– By Joe Campbell –
On June 20th, 2017, five months into shooting Solo: A Star Wars Story and mere weeks away from wrapping production, Lucasfilm replaced Phil Lord and Chris Miller as directors on the project and hired acclaimed director Ron Howard to reshoot the majority of the movie. This isn’t the only time in recent history when a director parted ways with a production he was involved in: Edgar Wright left Ant-Man after being attached to the project for almost a decade, Tim Miller didn’t return to direct this year’s Deadpool 2 despite having piloted the first film to massive success, and Zack Snyder was replaced by Joss Whedon on the extensive reshoots for Justice League.
It always seems some release date is being pushed back, some film is undergoing massive reshoots, or some director is getting fired. So what’s going on? Have things always been this way and we are just hearing about it more now, or is something new driving a rift between studio executives and directors?
Troubled productions are hardly new to the film world. Go back to any decade and you’ll find examples of behind-the-scenes drama well into productions. Director George Cukor repeatedly clashed with producer (and friend) Richard O. Selznick over the direction of Gone with the Wind in 1939, and bad blood between Cukor and star Clark Gable eventually lead to Cukor’s dismissal from the production after almost three weeks of shooting.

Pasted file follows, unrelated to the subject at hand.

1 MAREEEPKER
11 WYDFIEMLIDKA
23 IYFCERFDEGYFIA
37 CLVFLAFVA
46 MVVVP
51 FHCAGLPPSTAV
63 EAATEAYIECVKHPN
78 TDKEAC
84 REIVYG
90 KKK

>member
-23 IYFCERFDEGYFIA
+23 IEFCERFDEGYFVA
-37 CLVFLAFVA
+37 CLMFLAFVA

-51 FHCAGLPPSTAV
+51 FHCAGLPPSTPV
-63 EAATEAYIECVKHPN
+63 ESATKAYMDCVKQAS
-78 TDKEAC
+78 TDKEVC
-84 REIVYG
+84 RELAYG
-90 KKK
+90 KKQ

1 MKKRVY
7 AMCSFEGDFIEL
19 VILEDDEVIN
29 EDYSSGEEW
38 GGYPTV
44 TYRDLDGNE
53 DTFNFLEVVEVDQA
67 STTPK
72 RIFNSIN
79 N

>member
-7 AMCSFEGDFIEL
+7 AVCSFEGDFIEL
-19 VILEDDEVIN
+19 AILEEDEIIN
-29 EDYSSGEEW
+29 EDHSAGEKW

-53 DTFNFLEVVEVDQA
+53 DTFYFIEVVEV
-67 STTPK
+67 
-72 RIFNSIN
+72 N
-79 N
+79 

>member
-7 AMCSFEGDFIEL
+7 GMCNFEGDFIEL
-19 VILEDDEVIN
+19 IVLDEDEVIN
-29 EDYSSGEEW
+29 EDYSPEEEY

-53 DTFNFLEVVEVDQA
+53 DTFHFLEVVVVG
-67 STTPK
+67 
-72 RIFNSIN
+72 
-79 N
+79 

Coincidentally, Cukor himself had come in to replace Richard Thorpe as director on The Wizard of Oz just the year before. It would turn out that Cukor would be the second of four directors who ended up helming that film at different intervals and for varying reasons. A revolving door of directors ended up being the least of the MGM’s problems, as poisonous aluminum body paint, fire injuries, and drunken cast members would plague the production. All these issues made the companion film’s (Return to Oz) brief firing and re-hiring of its director Walter Murch 46 years later seem quaint by comparison.
Just as director clashes aren’t anything new to the film scene, neither are reshoots, which often are scheduled and budgeted during pre-production. Often these reshoots are simply to pick up closeups and alternate takes, or even fix errors found in editing. Whole scenes may need to be added or cut after the editor sees how everything flows together in post-production. It’s a normal part of filmmaking, but there are times when they are used to drastically alter a film in trouble. Famed director James Wan (The Conjuring, Aquaman) recently tweeted that all but one of his movies involved reshoots, sometimes adding in iconic elements we now associate specifically with those finished films.